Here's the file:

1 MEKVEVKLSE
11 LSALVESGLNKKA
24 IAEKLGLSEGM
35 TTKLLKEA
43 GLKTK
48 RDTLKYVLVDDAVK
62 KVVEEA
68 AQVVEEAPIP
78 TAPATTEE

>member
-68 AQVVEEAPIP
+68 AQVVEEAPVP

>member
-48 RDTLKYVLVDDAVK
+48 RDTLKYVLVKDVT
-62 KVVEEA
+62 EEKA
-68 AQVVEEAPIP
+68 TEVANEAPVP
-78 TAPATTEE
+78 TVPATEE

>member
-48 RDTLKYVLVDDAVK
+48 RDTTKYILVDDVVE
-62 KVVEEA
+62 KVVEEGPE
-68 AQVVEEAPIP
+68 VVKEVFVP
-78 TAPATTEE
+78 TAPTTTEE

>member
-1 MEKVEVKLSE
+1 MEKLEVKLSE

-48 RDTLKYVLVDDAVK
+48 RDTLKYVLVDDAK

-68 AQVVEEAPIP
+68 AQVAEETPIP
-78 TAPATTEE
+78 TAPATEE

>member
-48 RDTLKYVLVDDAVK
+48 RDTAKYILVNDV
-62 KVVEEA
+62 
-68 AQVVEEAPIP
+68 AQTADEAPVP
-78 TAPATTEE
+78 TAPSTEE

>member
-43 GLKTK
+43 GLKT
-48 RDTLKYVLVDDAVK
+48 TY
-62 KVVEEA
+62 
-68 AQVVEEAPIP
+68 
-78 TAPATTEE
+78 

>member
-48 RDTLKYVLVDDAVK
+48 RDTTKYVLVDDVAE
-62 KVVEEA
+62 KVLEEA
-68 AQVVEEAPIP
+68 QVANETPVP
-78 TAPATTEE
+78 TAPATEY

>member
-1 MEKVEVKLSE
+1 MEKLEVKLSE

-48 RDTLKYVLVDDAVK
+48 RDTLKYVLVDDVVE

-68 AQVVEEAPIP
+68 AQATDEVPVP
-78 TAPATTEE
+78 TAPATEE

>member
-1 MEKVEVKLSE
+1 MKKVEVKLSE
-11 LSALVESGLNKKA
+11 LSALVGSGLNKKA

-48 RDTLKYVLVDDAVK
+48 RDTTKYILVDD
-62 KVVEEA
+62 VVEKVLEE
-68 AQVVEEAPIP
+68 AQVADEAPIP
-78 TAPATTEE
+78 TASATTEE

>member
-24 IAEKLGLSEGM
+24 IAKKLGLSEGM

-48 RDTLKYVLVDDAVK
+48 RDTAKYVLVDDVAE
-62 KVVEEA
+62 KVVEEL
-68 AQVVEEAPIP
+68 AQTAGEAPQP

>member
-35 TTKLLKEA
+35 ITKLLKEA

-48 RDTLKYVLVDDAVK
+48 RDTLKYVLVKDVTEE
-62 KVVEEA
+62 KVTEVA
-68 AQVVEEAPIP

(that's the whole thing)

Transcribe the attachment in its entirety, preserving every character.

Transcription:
1 MEKVEVKLSE
11 LSALVESGLNKKA
24 IAEKLGLSEGM
35 TTKLLKEA
43 GLKTK
48 RDTLKYVLVDDAVK
62 KVVEEA
68 AQVVEEAPIP
78 TAPATTEE

>member
-68 AQVVEEAPIP
+68 AQVVEEAPVP

>member
-48 RDTLKYVLVDDAVK
+48 RDTLKYVLVKDVT
-62 KVVEEA
+62 EEKA
-68 AQVVEEAPIP
+68 TEVANEAPVP
-78 TAPATTEE
+78 TVPATEE

>member
-48 RDTLKYVLVDDAVK
+48 RDTTKYILVDDVVE
-62 KVVEEA
+62 KVVEEGPE
-68 AQVVEEAPIP
+68 VVKEVFVP
-78 TAPATTEE
+78 TAPTTTEE

>member
-1 MEKVEVKLSE
+1 MEKLEVKLSE

-48 RDTLKYVLVDDAVK
+48 RDTLKYVLVDDAK

-68 AQVVEEAPIP
+68 AQVAEETPIP
-78 TAPATTEE
+78 TAPATEE

>member
-48 RDTLKYVLVDDAVK
+48 RDTAKYILVNDV
-62 KVVEEA
+62 
-68 AQVVEEAPIP
+68 AQTADEAPVP
-78 TAPATTEE
+78 TAPSTEE

>member
-43 GLKTK
+43 GLKT
-48 RDTLKYVLVDDAVK
+48 TY
-62 KVVEEA
+62 
-68 AQVVEEAPIP
+68 
-78 TAPATTEE
+78 

>member
-48 RDTLKYVLVDDAVK
+48 RDTTKYVLVDDVAE
-62 KVVEEA
+62 KVLEEA
-68 AQVVEEAPIP
+68 QVANETPVP
-78 TAPATTEE
+78 TAPATEY

>member
-1 MEKVEVKLSE
+1 MEKLEVKLSE

-48 RDTLKYVLVDDAVK
+48 RDTLKYVLVDDVVE

-68 AQVVEEAPIP
+68 AQATDEVPVP
-78 TAPATTEE
+78 TAPATEE

>member
-1 MEKVEVKLSE
+1 MKKVEVKLSE
-11 LSALVESGLNKKA
+11 LSALVGSGLNKKA

-48 RDTLKYVLVDDAVK
+48 RDTTKYILVDD
-62 KVVEEA
+62 VVEKVLEE
-68 AQVVEEAPIP
+68 AQVADEAPIP
-78 TAPATTEE
+78 TASATTEE

>member
-24 IAEKLGLSEGM
+24 IAKKLGLSEGM

-48 RDTLKYVLVDDAVK
+48 RDTAKYVLVDDVAE
-62 KVVEEA
+62 KVVEEL
-68 AQVVEEAPIP
+68 AQTAGEAPQP

>member
-35 TTKLLKEA
+35 ITKLLKEA

-48 RDTLKYVLVDDAVK
+48 RDTLKYVLVKDVTEE
-62 KVVEEA
+62 KVTEVA
-68 AQVVEEAPIP